Anti-inflammatory activity in vitro and in vivo
In a study by Xiong et al.,1999, verbascoside was found to have nitric oxide radical scavenging
activity, which possibly contributes to its anti-inflammatory effect. Seven phenylethanoids, including
acteoside (verbascoside) at the concentration of 100–200 mM reduced (6.3–62.3%) nitrite
accumulation in lipopolysaccharide (0.1 μg/ml) stimulated J774.1 cells. At 200 mM, they inhibited by
32.2–72.4% nitrite accumulation induced by lipopolysaccharide (0.1 μg/ml)/ interferon-γ (100 U/ml) in
mouse peritoneal exudate macrophages. Furthermore, verbascoside inhibited formation of the 5-
lipoxygenase product 5-HETE and leucotriene B4 in human polymorphonuclear leukocytes.
Verbascoside (acteoside) had strong radical scavenging actions (Kimura et al., 1987).
Verbascoside’s anti-inflammatory activity was evaluated by the carrageenin-induced paw oedema test
in the rat. Verbascoside administered orally at 150 mg/kg inhibited carrageenan-induced rat paw
oedema by 94% after 3 hours (p<0.02), compared to 40% inhibition by indometacin at 10 mg/kg
(p<0.01) (Schapoval et al., 1998).
Furthermore, verbascoside was found to have anti-inflammatory effect against Dgalactosamin/lipopolysaccharide-induced
hepatitis in mice (Xiong et al., 1999).
A study done by Murai et al., 1995 showed that verbascoside had inhibitory effects on arachidonic acid
induced mouse ear oedema. 20 μl of arachidonic acid (100 mg) dissolved in acetone (1 ml) was
delivered to both the inner and outer surfaces of each of the right and left ears of mice. Verbascoside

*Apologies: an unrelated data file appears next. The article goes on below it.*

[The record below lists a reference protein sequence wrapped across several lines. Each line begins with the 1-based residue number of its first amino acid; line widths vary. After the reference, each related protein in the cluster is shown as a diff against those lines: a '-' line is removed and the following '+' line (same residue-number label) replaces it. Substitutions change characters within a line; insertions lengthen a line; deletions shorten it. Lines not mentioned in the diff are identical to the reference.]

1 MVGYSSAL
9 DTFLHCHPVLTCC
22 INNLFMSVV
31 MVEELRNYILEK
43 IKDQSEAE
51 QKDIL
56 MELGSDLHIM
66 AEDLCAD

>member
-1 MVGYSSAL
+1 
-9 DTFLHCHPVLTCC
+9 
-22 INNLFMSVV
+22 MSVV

inhibited oedema by 6% at 1 mg/ear, and 14% at 3 mg/ear (p<0.05).

Cardiovascular activity in vitro and in vivo
In isolated, perfused rat hearts (Langendorff model) verbacoside (1 mM) increased heart rate by 37%,
the force of contraction by 9% and coronary perfusion rate by 68%. Verbascoside significantly
increased chronotropism (p=0.010), inotropism (p=0.016) an coronary perfusion rate (p=0.016) when
tested against the competitive α-adrenergic blocker phentolamine (1 μM) (Pennacchio et al., 1999).
It has been reported that verbascoside increased perfused rat heart rate (Pennacchio et al., 1999).
However, verbascoside (acteoside) administered intravenously to normotensive pentothal
anaesthetised rats exhibited a dose-dependent decrease in systolic, diastolic and mean arterial blood
pressure; the median effective dose of 10 mg/kg reduced mean arterial blood pressure by 39% for 2-3
minutes, while heart rate also decreased (Ahmad and Rizwani, 1995).

Analgesic activity in vivo
Verbascoside (acteoside) exhibited analgesia on acetic acid-induced writhing and on tail pressure pain
in mice after oral administration of 300 mg/kg and 100 mg/kg, respectively. Verbascoside also caused
weak sedation by prolongation of pentobarbital-induced anesthesia and the depression of locomotion
enhanced by metamphetamine (Nakamura et al., 1997).

Antitumour activity in vivo
Verbascoside inhibited proliferation of human gastric adenocarcinoma MGc80-3 cell line by 53.2%
(p<0.001) at 20 μmol/l. When the verbascoside-treated cells were inoculated subcutaneously into
BALB/C nude mice, the rate of tumour development decreased by 75% compared to that of animals
receiving untreated cells. These effects were thought to be related to antioxidant properties of
verbascoside (Li et al., 1997).